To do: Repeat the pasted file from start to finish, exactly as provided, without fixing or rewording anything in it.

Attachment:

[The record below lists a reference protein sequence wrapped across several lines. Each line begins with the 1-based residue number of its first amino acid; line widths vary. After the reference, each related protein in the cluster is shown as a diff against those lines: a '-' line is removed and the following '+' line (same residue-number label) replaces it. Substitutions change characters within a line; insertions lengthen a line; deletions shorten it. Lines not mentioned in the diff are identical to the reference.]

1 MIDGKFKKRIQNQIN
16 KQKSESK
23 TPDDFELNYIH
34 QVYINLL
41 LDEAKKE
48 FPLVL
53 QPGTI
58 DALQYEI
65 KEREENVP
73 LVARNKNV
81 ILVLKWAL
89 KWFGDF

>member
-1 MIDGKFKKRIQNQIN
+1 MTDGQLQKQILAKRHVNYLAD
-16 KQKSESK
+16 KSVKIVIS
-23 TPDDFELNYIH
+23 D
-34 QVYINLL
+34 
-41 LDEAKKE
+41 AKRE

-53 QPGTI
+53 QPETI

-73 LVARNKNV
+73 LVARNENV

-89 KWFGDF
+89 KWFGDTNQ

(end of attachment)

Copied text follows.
[The record below lists a reference protein sequence wrapped across several lines. Each line begins with the 1-based residue number of its first amino acid; line widths vary. After the reference, each related protein in the cluster is shown as a diff against those lines: a '-' line is removed and the following '+' line (same residue-number label) replaces it. Substitutions change characters within a line; insertions lengthen a line; deletions shorten it. Lines not mentioned in the diff are identical to the reference.]

1 MIDGKFKKRIQNQIN
16 KQKSESK
23 TPDDFELNYIH
34 QVYINLL
41 LDEAKKE
48 FPLVL
53 QPGTI
58 DALQYEI
65 KEREENVP
73 LVARNKNV
81 ILVLKWAL
89 KWFGDF

>member
-1 MIDGKFKKRIQNQIN
+1 MTDGQLQKQILAKRHVNYLAD
-16 KQKSESK
+16 KSVKIVIS
-23 TPDDFELNYIH
+23 D
-34 QVYINLL
+34 
-41 LDEAKKE
+41 AKRE

-53 QPGTI
+53 QPETI

-73 LVARNKNV
+73 LVARNENV

-89 KWFGDF
+89 KWFGDTNQ